Tag Archives: cbt

Amazing story from Varun Gwalani

Amazing video from Varun Gwalani! So brave of him to share his struggles with OCD, and show that sufferers are not alone. Please take the time to read his story, and watch his video. I was truly inspired by his courage and efforts to spread awareness.

https://www.thequint.com/health-fitness/2016/11/24/stereotype-obsessive-compulsive-disorder-bleak-picture-monster-varun-gwalani-mental-illness-ocd 

The other day, I heard someone say, “She kept yelling at me when my room was untidy. She’s so OCD, man.”

As someone who is actually so OCD (Obsessive Compulsive Disorder), I was understandably annoyed. I didn’t turn around and go on a tirade about how offended I was. I don’t do that when people use the term for their own purposes- Obsessive Comedic Disorder or Obsessive Christmas Disorder, or something else that’s clearly not obsessive.

I don’t do that because I know there’s no malice behind it, just ignorance.

To explain OCD simply, first remember that a large part of your brain’s job is to be a warning system, to detect possible threats, to remind you that something as simple as putting your hand to fire, or crossing the street without looking, will harm you.

Now imagine if this warning system, this most fundamental part of your brain, is broken.

Also Watch: Mental Heads: Stamping Out Stigma Around Mental Illness

With a broken system, you’re constantly scared of everything. Anything and everything around you can kill you. If not kill you, it can infect, hurt or damage you in some way or another. Most of the time, though, it’s not just you that it’s affecting. Your parents, your family, your friends, all of them are in supposed danger, if you and you alone don’t do what your broken brain compels you to do.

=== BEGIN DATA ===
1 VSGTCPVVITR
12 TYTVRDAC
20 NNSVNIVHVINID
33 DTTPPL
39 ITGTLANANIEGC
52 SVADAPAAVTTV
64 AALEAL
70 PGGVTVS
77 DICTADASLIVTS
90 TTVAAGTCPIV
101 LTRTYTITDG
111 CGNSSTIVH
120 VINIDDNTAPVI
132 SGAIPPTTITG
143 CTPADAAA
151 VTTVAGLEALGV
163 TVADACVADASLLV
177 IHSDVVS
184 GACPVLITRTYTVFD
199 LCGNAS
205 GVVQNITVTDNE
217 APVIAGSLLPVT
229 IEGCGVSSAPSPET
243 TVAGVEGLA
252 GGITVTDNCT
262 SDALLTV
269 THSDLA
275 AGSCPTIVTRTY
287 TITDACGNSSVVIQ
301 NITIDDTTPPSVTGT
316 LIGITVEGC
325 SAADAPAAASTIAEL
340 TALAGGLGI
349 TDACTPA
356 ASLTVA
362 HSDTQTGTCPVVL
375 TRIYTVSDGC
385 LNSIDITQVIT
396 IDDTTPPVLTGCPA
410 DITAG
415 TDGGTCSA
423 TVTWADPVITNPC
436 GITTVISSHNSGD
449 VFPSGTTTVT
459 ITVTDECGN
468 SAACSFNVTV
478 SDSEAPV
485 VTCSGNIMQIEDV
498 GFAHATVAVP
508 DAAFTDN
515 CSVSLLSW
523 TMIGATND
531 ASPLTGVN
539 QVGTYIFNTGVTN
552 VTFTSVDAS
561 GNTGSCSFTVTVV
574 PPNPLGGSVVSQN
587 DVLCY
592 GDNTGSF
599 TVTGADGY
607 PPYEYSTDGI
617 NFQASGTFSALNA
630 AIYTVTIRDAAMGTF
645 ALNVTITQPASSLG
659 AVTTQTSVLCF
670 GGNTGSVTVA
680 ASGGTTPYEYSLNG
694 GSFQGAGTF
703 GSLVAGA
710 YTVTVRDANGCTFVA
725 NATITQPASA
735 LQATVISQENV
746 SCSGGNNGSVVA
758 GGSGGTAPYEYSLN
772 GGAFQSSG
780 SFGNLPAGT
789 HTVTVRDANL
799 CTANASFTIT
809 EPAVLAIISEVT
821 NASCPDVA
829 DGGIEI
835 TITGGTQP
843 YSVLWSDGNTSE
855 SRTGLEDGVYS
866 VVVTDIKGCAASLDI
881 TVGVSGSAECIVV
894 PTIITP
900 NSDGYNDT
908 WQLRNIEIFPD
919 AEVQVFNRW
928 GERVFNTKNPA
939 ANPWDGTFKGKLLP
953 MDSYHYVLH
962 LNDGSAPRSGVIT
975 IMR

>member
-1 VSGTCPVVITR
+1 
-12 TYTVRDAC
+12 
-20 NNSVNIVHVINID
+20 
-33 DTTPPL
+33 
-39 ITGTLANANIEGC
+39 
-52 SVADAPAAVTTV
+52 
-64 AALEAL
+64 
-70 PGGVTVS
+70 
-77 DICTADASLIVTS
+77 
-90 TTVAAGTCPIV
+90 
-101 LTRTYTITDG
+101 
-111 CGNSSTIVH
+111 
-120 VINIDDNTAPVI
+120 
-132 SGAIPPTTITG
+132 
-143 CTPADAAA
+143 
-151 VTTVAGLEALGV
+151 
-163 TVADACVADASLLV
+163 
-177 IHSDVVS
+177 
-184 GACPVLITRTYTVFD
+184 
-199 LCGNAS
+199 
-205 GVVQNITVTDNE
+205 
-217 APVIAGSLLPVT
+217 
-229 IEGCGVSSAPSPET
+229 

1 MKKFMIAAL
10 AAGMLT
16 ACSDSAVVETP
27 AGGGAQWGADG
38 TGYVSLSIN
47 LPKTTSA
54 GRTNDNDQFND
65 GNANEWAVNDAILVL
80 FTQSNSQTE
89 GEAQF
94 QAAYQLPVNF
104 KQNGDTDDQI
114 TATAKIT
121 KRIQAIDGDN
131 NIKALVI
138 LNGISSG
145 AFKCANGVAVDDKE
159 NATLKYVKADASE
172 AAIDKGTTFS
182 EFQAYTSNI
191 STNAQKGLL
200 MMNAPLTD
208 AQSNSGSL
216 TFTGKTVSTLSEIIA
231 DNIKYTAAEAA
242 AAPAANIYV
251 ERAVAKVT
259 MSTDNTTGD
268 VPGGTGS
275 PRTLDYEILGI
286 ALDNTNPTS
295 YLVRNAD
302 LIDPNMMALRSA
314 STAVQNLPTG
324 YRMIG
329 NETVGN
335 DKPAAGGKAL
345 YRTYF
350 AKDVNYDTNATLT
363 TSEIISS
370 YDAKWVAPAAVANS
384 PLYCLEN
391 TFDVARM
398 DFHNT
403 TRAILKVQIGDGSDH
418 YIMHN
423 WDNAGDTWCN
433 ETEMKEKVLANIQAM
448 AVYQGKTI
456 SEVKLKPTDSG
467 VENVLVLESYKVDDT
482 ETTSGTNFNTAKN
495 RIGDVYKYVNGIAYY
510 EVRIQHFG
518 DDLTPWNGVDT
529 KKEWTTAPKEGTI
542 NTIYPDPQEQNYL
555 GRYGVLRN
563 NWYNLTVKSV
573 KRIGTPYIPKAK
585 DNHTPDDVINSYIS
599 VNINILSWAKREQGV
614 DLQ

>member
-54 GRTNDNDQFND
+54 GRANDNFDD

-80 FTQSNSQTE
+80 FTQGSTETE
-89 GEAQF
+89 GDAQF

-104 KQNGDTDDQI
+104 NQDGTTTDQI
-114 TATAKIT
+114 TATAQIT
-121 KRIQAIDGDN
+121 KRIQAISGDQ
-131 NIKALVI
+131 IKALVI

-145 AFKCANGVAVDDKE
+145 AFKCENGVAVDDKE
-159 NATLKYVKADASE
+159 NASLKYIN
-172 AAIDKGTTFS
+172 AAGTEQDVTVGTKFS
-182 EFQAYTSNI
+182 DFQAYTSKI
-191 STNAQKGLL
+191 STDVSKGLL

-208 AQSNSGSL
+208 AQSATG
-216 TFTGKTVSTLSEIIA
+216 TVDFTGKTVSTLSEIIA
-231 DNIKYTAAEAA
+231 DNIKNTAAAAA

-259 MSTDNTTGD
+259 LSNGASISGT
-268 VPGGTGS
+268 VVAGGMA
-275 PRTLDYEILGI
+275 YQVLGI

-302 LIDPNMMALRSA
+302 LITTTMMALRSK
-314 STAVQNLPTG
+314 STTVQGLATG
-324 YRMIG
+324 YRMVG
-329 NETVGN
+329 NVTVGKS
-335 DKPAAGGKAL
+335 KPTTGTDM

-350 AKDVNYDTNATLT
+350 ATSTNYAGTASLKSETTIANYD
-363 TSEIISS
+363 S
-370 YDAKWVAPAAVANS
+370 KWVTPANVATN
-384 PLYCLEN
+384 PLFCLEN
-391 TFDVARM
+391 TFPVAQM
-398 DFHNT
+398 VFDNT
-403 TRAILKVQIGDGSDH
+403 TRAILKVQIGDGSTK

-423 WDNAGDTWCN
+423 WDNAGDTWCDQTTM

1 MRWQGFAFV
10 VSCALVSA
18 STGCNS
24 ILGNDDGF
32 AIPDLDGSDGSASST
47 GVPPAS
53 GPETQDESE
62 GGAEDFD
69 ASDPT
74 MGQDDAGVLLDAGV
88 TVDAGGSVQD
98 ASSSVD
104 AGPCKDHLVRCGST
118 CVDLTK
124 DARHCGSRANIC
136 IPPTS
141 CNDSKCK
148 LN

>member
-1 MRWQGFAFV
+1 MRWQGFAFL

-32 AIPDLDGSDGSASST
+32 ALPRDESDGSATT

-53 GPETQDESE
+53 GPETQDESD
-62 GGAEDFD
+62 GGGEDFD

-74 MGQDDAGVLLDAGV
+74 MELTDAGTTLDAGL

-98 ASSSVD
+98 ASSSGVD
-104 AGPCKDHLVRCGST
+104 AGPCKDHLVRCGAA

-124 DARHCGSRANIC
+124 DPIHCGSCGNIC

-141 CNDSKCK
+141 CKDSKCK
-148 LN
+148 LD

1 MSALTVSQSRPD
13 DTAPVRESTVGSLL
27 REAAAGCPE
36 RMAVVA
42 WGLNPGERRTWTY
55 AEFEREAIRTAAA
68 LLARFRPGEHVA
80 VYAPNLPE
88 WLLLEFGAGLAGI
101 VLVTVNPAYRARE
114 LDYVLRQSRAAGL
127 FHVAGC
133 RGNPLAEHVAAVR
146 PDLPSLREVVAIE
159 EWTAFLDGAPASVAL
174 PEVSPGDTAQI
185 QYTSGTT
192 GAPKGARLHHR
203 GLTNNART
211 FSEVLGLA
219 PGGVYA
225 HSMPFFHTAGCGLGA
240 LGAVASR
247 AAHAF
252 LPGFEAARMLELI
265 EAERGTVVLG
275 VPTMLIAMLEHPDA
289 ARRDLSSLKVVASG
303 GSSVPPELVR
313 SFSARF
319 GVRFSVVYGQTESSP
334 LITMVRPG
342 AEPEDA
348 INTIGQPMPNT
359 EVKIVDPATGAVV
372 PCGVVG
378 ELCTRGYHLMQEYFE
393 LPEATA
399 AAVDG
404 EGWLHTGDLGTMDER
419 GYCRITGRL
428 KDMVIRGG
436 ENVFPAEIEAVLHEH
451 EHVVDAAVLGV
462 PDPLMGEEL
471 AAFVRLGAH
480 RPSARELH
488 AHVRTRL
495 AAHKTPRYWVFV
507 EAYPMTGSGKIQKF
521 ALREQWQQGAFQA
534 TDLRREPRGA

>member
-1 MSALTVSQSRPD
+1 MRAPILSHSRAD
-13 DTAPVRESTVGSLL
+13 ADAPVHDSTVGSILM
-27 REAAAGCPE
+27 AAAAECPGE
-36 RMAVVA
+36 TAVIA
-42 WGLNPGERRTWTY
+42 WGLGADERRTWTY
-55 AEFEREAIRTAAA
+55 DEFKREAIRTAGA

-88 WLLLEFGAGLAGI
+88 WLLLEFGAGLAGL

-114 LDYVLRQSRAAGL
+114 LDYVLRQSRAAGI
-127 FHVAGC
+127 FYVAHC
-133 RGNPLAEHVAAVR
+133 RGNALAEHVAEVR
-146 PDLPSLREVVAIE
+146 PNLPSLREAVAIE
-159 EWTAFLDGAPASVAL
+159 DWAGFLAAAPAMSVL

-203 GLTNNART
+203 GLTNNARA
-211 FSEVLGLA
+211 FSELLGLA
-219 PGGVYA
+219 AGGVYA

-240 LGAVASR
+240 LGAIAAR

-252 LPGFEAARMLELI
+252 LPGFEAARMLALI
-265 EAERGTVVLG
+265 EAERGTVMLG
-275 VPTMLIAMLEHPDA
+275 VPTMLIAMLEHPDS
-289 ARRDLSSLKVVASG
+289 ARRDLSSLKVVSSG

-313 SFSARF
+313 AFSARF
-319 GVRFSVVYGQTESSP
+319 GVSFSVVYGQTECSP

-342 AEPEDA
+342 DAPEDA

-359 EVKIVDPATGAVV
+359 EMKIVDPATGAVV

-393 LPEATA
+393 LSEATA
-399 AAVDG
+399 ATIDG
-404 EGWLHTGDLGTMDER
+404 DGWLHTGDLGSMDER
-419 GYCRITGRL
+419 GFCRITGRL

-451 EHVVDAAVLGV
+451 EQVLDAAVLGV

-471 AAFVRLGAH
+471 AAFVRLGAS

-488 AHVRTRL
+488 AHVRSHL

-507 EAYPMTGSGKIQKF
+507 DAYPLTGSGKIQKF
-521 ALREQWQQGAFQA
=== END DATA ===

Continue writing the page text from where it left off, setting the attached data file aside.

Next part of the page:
That’s what OCD is.

There are more than ten different kinds of OCD, and every case of OCD has a high chance of being severe and debilitating to the point that it affects everyday life.

Even those “funny” pop culture stereotypes of people with OCD tics become less funny when you pull back the curtain and see the reality. Repeated hand-washing becomes slightly less funny when your mind compels you to do it over and over again, till your skin strips off your fingers, but you still can’t stop. Counting steps while walking, or having to shower several times because of germs sounds funny, until you realise that the person doing it believes that their life physically depends on it. And why shouldn’t they? Why should you believe your brain is lying to you?

These are all symptoms of different kinds of OCD, which include morality OCD, checking OCD or sexuality OCD. When you have OCD, that’s exactly what your brain is doing. And after a point, you can’t distinguish between what is you and what isn’t. With that, we come to the kind of OCD that I have. It’s called Aggressive OCD. What does that do? Well, it’s really fun: It gives me visions of death.